Well that’s what I think. I’m a loyal patron of Heirloom Creations in Sioux Falls SD. One of the reasons they deserve my loyalty is their blog which this month posted instruction for using the Bernina and Viking flat felling feet. I was fascinated and had to watch both videos. Rather than trying to describe the process just let me link the two videos from Heirloom Creations Blog but pay special attention to the bonus instructions for ties:
With the Bernina foot:
With the Viking Foot:
Now as soon as I saw the Sarah stitching the ties I said “Belt Loops”. Yep right here in front of the computer all by my lonesome I said it out loud. Couldn’t wait to get to the monthly Sewtopia meeting and look for the Viking foot. And the first thing I did when I got home was to start working with the foot. OK, the first time I worked with the foot it wasn’t quite as easy as Sarah’s demonstration. But I turned out a decent flat felled seam from two rectangular scraps on the first try and decided to move along to the real subject of my interest the tie. Let me show my results first:
I’m using a woven stretch fabric for testing. I did that because it’s my favorite fabric to use for pants and I was anxious that the process work with stretch woven fabrics.
The narrowest tie (on the left) was created from a 1.25″ strip cut along the grain. In fact all strips were cut on grain, not cross grain or bias. I made the flat felled seam (not shown) and then immediately made the narrow tie. It took one pass through the foot. It was a little stretched out, so I pressed it immediately and that’s the final tie. It finished about 1/4″ wide.
The middle strip is made from a 1.75″ wide stripe and proves that you can stitch in the wrong place. I don’t know why but I realized that I was pulling the the fabric over to the left too far as it fed into the foot. I’m thinking too much control. Because after that I just watched the bottom fold and made sure it was lining up with the visible groove on the foot. 1.75″ is what I usually cut for belt loops which then finish to about 1/2″. My current process is to cut the 1.75″ strip, serge the raw edges together, turn the strip using my brass tube turners and give it a good pressing while trying to get the seam (now inside the tube) to lay on one side and not twist. Usually this is the biggest problem for me and I make twice the amount of tubing that I need so I can cut around the goofs. The last step is to stitch twice more; once on each edge of the tube. This produces a nice crisp edge but take a long time. Using the felling foot, the 1.75″ strips finishes about 3/8″ in a quarter of the time.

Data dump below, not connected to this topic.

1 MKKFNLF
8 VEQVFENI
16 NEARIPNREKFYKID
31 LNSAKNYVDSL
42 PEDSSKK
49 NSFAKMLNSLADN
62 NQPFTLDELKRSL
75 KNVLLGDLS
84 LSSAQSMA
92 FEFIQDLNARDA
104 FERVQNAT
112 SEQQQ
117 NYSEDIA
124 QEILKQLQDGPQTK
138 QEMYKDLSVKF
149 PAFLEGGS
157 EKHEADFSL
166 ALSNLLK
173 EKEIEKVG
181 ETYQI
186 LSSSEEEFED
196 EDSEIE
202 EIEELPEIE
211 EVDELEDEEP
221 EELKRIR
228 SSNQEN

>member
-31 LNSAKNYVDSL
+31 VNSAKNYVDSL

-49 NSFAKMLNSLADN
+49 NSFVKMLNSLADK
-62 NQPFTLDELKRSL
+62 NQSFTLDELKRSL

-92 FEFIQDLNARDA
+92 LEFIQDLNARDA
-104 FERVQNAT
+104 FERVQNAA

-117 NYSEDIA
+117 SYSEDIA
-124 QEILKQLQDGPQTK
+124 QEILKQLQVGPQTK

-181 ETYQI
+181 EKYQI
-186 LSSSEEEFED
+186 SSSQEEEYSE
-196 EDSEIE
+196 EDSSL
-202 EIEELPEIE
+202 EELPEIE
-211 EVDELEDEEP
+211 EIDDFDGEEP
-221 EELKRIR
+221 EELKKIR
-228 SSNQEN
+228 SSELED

Now I’m nearly a plus sized woman. I’m better visually-balanced if I make things like belt loops a little wider. So for strip #3, the widest strip (on the right in the pic), I cut a 2″ strip on-grain. It is passed through the machine twice. Once to fold and stitch the left edge and then a second time to top stitch the other edge. I could have changed to the edge-stitching foot for the final stitching, but I don’t think it’s necessary. I also had better results of the last row of stitching by placing the strip under the foot and not through the guides. Of course, YMMV.
Finally, I did try to fold and stitch both sides of a 2″ strip using an 8.0 twin needle. If successful, it would have been 1 pass through the machine with the downside of a clearly distinguishable public and private side. I wasn’t successful. In fact that was the most frustrating and I spent more time trying to use the twin needle than all the time previously spent! I noticed my mounting frustration and said , heck I can make beautiful belt loops with two quick, easy passes through the machine. Why go to this bother? I may attempt it in the future. The 6.0 twin needle was not wide enough for the 2″ strip. The edge stitches would have been about 3/16 in from each side. I wanted edge stitching which the 8.0 would have given me. So I could try switching to the 1.75″ strip and a 6.0 twin needle. I also used a sharp needle with a stretch woven because I didn’t have a ball-point or universal 8.0 needle. So two more variables would be using non-stretch material or purchasing a different pointed needle.
Point is, right now I have found a new, quick and very easy way to stitch perfect belt loops. I’m happy with that.